the authors describe a vision of the library media specialist in the
information-rich society of the future. In their view, library media specialists
of the future will need to wear many professional hats. These roles include four
basic categories: teacher, instructional partner, information specialist, and
program administrator (1998).
* Principle Three: Ensure that students are effective users of ideas and
information. This principle describes the central vision of Information Power.
This is also one of the central tenants of the library profession. Additionally,
it highlights the most important and enduring role that the library media
specialist plays within the school-that of the provider of information services
and skills instruction. All members of the school community need to understand
that the library media specialist is uniquely qualified, valuable, and able to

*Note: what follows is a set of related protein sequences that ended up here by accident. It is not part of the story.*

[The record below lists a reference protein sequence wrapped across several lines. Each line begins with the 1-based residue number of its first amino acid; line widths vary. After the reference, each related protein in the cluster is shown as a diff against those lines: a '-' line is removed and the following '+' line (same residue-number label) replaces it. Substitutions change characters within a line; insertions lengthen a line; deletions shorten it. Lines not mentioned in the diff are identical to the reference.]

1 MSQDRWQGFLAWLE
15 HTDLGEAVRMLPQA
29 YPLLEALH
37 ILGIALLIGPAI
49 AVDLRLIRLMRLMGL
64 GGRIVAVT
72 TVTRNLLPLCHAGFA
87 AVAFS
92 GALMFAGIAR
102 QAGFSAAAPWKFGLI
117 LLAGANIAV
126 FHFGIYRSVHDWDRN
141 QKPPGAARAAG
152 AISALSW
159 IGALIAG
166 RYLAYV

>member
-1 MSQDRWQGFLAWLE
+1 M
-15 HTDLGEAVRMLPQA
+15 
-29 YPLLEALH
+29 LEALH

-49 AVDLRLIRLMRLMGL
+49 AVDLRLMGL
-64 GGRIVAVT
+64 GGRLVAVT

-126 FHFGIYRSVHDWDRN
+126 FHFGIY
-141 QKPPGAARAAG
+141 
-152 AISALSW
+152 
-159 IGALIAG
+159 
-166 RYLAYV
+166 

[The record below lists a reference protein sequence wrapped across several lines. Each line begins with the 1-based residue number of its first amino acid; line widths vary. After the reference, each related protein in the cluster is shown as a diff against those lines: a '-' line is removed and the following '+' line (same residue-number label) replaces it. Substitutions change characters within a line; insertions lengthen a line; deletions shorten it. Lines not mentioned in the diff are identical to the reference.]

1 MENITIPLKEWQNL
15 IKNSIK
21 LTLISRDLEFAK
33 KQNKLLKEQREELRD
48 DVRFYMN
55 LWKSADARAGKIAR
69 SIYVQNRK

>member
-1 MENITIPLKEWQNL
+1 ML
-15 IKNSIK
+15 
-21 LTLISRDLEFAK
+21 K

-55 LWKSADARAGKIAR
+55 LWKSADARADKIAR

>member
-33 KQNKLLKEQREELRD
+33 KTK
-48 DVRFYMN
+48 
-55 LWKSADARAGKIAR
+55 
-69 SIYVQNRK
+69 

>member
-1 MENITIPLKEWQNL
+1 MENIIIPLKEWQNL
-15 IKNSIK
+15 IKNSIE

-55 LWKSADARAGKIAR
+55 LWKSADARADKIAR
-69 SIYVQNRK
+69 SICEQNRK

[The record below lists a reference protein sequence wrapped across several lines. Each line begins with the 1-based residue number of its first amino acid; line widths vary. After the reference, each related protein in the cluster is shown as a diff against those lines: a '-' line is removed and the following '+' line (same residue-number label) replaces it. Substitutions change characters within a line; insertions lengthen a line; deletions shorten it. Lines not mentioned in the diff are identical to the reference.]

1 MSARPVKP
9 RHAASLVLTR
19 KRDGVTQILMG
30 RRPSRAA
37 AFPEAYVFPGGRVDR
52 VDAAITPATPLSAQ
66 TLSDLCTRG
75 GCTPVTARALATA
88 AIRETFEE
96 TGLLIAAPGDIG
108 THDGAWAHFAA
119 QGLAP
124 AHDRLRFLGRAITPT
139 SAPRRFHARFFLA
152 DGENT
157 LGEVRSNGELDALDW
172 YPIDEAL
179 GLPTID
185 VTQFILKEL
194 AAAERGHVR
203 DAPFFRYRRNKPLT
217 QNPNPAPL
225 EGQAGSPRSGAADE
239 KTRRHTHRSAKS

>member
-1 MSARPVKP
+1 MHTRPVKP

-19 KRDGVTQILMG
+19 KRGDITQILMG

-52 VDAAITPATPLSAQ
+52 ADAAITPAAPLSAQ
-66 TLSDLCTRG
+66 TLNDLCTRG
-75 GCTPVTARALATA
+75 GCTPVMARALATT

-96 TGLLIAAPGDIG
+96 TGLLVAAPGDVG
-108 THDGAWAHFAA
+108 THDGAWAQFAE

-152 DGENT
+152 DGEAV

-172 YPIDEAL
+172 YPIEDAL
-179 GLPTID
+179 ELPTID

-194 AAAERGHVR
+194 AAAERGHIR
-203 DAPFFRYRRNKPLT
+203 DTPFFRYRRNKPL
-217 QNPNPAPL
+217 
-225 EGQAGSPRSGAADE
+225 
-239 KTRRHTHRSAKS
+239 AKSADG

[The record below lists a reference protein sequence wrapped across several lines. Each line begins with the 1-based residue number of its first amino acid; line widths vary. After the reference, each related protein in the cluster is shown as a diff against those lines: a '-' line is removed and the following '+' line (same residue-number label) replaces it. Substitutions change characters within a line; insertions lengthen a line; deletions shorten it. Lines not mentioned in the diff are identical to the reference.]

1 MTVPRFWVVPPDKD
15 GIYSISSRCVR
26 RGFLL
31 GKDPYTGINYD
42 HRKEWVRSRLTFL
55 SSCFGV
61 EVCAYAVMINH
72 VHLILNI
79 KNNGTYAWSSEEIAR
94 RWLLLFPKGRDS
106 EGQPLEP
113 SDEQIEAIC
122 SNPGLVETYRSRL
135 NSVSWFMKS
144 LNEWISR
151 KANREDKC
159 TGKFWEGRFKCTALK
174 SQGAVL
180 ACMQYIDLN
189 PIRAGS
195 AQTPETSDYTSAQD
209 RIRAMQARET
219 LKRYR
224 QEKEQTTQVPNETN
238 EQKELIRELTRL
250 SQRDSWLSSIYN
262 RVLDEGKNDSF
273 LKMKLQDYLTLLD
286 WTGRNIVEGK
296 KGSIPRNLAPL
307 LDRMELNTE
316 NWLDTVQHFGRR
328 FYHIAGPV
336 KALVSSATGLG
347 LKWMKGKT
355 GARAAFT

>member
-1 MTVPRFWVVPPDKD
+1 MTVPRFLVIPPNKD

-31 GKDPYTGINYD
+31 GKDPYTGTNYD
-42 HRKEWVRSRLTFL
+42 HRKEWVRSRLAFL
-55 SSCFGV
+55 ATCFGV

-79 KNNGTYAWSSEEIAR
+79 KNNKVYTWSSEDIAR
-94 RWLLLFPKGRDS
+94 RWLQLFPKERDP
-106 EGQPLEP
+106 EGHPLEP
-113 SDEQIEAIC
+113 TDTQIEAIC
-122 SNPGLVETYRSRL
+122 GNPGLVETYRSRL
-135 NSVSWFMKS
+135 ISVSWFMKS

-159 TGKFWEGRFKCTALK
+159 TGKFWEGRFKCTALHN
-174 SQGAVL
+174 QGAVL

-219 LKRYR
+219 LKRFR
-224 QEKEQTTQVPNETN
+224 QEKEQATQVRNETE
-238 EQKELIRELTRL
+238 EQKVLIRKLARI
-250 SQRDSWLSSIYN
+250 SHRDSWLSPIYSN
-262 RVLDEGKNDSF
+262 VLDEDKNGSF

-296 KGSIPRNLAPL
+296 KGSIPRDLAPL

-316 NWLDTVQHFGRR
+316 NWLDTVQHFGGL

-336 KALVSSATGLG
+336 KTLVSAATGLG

provide essential information literacy instruction and valuable information
* Principle Four: Information is everywhere, essential, and central.
Principle Four and Principle One are closely related. Information resources
exist inside and outside the library. Students need to master the information
literacy skills they will use in everyday life. The idea that information is
everywhere is a basic premise of information literacy (Spitzer, Eisenberg &
CHANGE AND THE LIBRARY MEDIA SPECIALIST
The changing role
of technology in education will increase opportunities for information literacy
educators. As technology becomes more prevalent in learning and teaching, there
is even a greater need for information, library, and technology work in schools.
The word "disintermediation" is discussed in reference to future
technologies. Disintermediation is the idea that as technology becomes more
advanced, users will no longer require assistance to use it (Gillian, 1996). The
development of the World Wide Web has revealed a very different story. We have
seen a dramatic increase in the use of question-and-answer services (such as
AskERIC, www.askeric.org) in the past five years. As the Web becomes more
complex, users need more help to find what they want. Information and technology
specialists are well equipped to help users find information.
THE INFORMATION AND TECHNOLOGY TEAM
Of course, the roles